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Turn it Down: Locals shred at fourth annual Oigs Fest

Q&A with Phil Lynch of Locus Point

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Saturday, Jan. 11 @ Mac’s Bar, 2700 E. Michigan Ave., Lansing. All ages, $13, $10 adv., 3 p.m.

Oigs Fest 4: Return of the Oigs! is an all-ages, all-day hard-rock and metal blowout at Mac’s Bar featuring a lengthy roster of heavy hitters. This year’s lineup includes Recorruptor, From Blue To Gray, Burial Party, Locust Point, Throne, Iron Mountain, Hokori, Teething, Pan, Hordes, Grave Moth and Wormfoot.

Phil “Doc” Lynch, vocalist and guitarist of Locust Point, chatted with City Pulse about his power trio, which also comprises Albert LaRose (bass) and Dave Peterman (drums, vocals, guitar).  Sample the band’s debut 2019 LP at locustpoint.bandcamp.com.

How did Locust Point first get together?

Dave Peterman and I got together in late 2016 with the intention of just doing a studio project after a long period of musical inactivity for both of us. My only goal was to get songs and ideas down on tape and to not slap a label on it until we had gone through that process and figured out what exactly we had. It came together pretty fast, and when Brad van Staveren was putting together his first Oigs Fest lineup, he found out what we were up to and asked us to play. We got a live lineup together, and it’s grown from there. We’ve played the previous three Oigs Fests, so it’s become a tradition for us. It’s really just a big hangout with a lot of great bands, drunken camaraderie and no drama or agendas.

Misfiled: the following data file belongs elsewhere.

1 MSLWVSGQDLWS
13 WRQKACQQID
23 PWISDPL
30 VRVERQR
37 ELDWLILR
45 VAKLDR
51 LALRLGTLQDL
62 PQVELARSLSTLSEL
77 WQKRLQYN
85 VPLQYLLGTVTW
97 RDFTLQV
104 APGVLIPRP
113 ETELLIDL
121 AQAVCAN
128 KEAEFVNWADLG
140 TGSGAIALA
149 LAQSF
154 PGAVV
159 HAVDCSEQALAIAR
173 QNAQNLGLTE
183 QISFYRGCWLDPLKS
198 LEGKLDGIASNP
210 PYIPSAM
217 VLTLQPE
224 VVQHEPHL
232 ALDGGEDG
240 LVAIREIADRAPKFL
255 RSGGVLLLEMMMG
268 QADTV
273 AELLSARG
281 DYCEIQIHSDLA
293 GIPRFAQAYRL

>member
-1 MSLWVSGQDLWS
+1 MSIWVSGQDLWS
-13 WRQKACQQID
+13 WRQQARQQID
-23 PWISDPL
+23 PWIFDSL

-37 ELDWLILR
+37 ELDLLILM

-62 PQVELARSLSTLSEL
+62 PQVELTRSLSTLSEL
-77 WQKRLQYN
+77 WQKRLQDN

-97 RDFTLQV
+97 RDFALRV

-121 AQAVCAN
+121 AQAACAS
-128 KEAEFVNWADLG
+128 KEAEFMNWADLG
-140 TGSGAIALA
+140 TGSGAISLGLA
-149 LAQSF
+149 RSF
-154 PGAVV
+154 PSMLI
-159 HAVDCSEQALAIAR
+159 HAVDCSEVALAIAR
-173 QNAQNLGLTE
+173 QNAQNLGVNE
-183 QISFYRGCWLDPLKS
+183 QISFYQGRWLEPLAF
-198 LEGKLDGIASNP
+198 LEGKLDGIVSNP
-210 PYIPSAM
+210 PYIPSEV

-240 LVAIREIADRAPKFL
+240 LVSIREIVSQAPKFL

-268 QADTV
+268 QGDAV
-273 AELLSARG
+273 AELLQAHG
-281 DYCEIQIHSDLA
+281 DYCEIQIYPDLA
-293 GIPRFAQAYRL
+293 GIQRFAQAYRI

Locust Point’s debut LP seems to draw from classic rock and punk rock. What bands motivated you guys the most?

It’s riff driven, punk-y, working class rock ‘n’ roll with a lot of hooks. We’ve all played in metal bands before, so that element bleeds through, too. Musically our album draws from groups like Thin Lizzy, ‘70s-era Aerosmith and ZZ Top. There’s some Motörhead and Guns N’ Roses in there, too. Beyond that, I hear some ‘80s punk like Black Flag and Agent Orange — even some ‘90s bands like Alice in Chains, Soundgarden and Nirvana. All that ‘90s stuff was rock ‘n’ roll too, they just called it "grunge" because everyone looked like auto mechanics and loggers back then. 

Who writes the songs?

We demo them on our own, send them to each other and teach them to each other as we practice. It may get more collaborative in the future, but I’ve always dug bands like Hüsker Dü and later-era Beatles — where you can go through the record and identify "this is a Bob Mould song, this is a Grant Hart song” or “this is John, but that’s a Paul song.”    

The vocals for sure have a Phil Lynott-esque vibe, but what inspired the lyrics?

The day-to-day drudgery of living and working in a city that’s only nice about four months out of the year and the bad habits that spring up around that kind of malaise. It’s about music being one of the only healthy outlets for that kind of stuff. Playing music with your friends is definitely worth getting up in the morning for when you don’t have a lot else to look forward to.

With 2020 upon us, what does Locust Point have planned for the year?

Definitely a new album. We’re aiming for late spring/summer at the earliest I think. It’s 100% written, but we really want to take our time and make it good because the material just deserves that attention. I’d love to play more shows afterwards as we didn’t get to play quite as much as I wanted in support of our first record.

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